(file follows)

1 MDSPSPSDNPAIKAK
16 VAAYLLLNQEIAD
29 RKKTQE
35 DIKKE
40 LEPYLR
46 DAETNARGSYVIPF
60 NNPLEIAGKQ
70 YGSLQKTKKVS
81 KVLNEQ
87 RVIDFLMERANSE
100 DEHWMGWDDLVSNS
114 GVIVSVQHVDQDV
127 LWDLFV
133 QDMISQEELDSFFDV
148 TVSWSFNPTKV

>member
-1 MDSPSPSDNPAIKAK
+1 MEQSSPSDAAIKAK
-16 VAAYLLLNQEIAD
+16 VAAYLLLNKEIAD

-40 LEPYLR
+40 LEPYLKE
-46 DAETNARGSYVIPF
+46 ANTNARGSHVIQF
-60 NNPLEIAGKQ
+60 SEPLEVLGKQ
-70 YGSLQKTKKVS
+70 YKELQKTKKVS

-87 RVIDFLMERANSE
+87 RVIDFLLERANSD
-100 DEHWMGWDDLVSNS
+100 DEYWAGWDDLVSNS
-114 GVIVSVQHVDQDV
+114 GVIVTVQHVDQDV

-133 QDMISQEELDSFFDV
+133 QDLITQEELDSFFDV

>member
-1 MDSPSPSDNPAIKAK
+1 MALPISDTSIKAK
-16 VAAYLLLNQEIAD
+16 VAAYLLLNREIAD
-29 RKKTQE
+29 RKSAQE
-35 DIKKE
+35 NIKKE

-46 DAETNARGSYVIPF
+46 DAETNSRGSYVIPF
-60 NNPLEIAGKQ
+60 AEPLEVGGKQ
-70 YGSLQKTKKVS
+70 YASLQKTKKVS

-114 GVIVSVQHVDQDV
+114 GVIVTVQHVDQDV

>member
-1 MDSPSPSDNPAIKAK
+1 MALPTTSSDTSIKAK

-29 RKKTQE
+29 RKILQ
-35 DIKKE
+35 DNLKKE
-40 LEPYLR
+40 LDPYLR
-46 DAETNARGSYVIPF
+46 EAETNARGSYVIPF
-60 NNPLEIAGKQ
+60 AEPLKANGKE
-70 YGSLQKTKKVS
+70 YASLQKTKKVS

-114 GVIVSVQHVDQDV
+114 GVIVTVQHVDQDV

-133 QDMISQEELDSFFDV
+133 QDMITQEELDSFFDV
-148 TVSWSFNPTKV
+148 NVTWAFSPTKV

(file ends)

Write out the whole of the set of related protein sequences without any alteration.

1 MDSPSPSDNPAIKAK
16 VAAYLLLNQEIAD
29 RKKTQE
35 DIKKE
40 LEPYLR
46 DAETNARGSYVIPF
60 NNPLEIAGKQ
70 YGSLQKTKKVS
81 KVLNEQ
87 RVIDFLMERANSE
100 DEHWMGWDDLVSNS
114 GVIVSVQHVDQDV
127 LWDLFV
133 QDMISQEELDSFFDV
148 TVSWSFNPTKV

>member
-1 MDSPSPSDNPAIKAK
+1 MEQSSPSDAAIKAK
-16 VAAYLLLNQEIAD
+16 VAAYLLLNKEIAD

-40 LEPYLR
+40 LEPYLKE
-46 DAETNARGSYVIPF
+46 ANTNARGSHVIQF
-60 NNPLEIAGKQ
+60 SEPLEVLGKQ
-70 YGSLQKTKKVS
+70 YKELQKTKKVS

-87 RVIDFLMERANSE
+87 RVIDFLLERANSD
-100 DEHWMGWDDLVSNS
+100 DEYWAGWDDLVSNS
-114 GVIVSVQHVDQDV
+114 GVIVTVQHVDQDV

-133 QDMISQEELDSFFDV
+133 QDLITQEELDSFFDV

>member
-1 MDSPSPSDNPAIKAK
+1 MALPISDTSIKAK
-16 VAAYLLLNQEIAD
+16 VAAYLLLNREIAD
-29 RKKTQE
+29 RKSAQE
-35 DIKKE
+35 NIKKE

-46 DAETNARGSYVIPF
+46 DAETNSRGSYVIPF
-60 NNPLEIAGKQ
+60 AEPLEVGGKQ
-70 YGSLQKTKKVS
+70 YASLQKTKKVS

-114 GVIVSVQHVDQDV
+114 GVIVTVQHVDQDV

>member
-1 MDSPSPSDNPAIKAK
+1 MALPTTSSDTSIKAK

-29 RKKTQE
+29 RKILQ
-35 DIKKE
+35 DNLKKE
-40 LEPYLR
+40 LDPYLR
-46 DAETNARGSYVIPF
+46 EAETNARGSYVIPF
-60 NNPLEIAGKQ
+60 AEPLKANGKE
-70 YGSLQKTKKVS
+70 YASLQKTKKVS

-114 GVIVSVQHVDQDV
+114 GVIVTVQHVDQDV

-133 QDMISQEELDSFFDV
+133 QDMITQEELDSFFDV
-148 TVSWSFNPTKV
+148 NVTWAFSPTKV